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Four photojournalists won the Pulitzer for their stark images of India’s covid trauma

Residences surround the grounds of a crematorium during a mass cremation for victims of the coronavirus disease in New Delhi, India, April 22, 2021.
REUTERS/Danish Siddiqui
Documenting lives and loss.
  • Manavi Kapur
By Manavi Kapur

Reporter

Published

Defining images from India’s covid-19 crisis of 2021 now have global recognition.

Four photographers in India from the Reuters news agency won the Pulitzer Prize in the feature photo category for 2022. Adnan Abidi, Amit Dave, Danish Siddiqui, and Sanna Irshad Mattoo claimed the recognition for their “images of COVID’s toll in India that balanced intimacy and devastation, while offering viewers a heightened sense of place.”

REUTERS/Adnan Abidi
Ashish Kashyap and Naman Sharma, volunteers at a nonprofit organization, carried a bag containing unclaimed ashes of victims who died from the coronavirus disease at a crematorium in New Delhi in May 2021.

This is the second Pulitzer for Siddiqui and the third for Abidi. The duo were part of the team that won the Pulitzer for covering the Rohingya exodus in 2018, and Abidi’s work during the Hong Kong protests was awarded in 2020. Mattoo, a 28-year-old resident of Srinagar, is the first Kashmiri woman to win the Pulitzer.

Of the four, Siddiqui’s award was posthumous. He was killed in July 2021 while covering fighting between Afghan security forces and the Taliban. This was shortly after Siddiqui’s stark photos from India’s crematoriums during the second wave of covid-19, which exposed the government’s inability to control the pandemic or accurately count the dead.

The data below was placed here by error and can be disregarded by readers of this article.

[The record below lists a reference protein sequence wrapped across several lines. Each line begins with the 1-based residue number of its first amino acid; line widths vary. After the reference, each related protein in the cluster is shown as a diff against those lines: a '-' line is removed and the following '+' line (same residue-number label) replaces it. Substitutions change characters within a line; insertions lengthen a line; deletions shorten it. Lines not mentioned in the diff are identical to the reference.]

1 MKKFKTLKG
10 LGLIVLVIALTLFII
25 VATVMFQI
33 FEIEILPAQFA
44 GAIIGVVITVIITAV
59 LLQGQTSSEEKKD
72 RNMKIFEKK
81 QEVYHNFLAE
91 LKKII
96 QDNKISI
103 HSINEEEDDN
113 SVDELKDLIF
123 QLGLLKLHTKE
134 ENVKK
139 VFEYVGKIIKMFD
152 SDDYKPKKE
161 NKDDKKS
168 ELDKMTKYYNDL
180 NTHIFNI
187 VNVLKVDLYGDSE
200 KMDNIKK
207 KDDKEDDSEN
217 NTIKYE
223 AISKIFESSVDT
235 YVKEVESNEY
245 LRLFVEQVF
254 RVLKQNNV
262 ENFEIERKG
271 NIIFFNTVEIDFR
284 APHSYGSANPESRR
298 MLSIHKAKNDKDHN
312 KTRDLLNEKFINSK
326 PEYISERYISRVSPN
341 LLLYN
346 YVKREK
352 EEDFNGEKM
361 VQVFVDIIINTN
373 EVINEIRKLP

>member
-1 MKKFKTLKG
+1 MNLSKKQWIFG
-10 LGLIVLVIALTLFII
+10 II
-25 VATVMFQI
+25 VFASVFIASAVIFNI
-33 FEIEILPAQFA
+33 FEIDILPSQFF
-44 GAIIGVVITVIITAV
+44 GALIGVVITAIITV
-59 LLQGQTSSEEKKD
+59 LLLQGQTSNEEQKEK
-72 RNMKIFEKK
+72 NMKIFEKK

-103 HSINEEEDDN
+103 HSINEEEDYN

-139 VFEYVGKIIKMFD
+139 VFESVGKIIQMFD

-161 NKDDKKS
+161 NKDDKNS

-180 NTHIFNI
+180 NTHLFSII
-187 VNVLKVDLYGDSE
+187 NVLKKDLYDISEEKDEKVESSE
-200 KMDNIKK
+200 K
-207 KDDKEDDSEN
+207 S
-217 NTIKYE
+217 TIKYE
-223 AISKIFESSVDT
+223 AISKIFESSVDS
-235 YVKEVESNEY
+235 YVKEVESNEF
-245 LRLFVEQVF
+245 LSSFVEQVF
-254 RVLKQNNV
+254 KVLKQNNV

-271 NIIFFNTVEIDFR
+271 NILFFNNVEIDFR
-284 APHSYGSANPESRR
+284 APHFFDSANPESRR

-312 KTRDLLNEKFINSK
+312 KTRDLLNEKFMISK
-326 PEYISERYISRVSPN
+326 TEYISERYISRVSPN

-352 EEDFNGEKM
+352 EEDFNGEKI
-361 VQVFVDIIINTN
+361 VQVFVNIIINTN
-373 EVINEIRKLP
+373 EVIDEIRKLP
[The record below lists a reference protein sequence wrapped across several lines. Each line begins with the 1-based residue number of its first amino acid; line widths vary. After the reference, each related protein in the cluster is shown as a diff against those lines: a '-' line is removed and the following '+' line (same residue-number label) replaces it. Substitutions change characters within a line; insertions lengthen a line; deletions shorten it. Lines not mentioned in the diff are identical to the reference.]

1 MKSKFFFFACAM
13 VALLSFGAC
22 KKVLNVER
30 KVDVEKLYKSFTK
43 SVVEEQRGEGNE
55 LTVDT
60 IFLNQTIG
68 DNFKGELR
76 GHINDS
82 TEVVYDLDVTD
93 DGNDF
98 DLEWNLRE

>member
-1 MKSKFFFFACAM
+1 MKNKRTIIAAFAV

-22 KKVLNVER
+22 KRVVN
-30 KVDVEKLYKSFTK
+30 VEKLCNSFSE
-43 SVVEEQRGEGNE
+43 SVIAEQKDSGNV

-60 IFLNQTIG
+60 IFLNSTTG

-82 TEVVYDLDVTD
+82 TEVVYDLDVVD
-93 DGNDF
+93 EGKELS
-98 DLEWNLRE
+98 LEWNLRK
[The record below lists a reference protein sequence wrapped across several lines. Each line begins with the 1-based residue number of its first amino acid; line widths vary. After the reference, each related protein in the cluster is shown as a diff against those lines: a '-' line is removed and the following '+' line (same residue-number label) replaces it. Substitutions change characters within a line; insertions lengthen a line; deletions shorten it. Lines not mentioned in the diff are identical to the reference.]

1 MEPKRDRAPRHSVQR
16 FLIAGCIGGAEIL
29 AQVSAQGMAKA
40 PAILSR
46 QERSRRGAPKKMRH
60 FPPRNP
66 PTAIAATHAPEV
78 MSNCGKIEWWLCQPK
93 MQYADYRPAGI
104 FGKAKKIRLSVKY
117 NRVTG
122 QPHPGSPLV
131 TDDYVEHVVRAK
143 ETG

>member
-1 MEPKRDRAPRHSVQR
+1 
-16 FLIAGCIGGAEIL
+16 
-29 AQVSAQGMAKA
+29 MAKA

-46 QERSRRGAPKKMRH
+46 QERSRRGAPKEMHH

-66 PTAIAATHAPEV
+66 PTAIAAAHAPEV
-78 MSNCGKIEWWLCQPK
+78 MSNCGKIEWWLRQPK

REUTERS/Sanna Irshad Mattoo
A healthcare worker administered a dose of CoviShield, a coronavirus vaccine, to a shepherd during a vaccination drive in Lidderwat, in India’s Anantnag district in Kashmir in June 2021.

Photographs from Reuters were published in international publications like The New York Times, which drew the ire of the government under prime minister Narendra Modi. While there was no direct backlash from the government, Modi, who often uses Twitter to offer condolences to public figures including journalists, remained silent on Siddiqui’s death.

REUTERS/Amit Dave
A healthcare worker checked the temperature of a woman inside her hut during a coronavirus disease vaccination drive for workers at a brick kiln in Kavitha village on the outskirts of Ahmedabad in April 2021.

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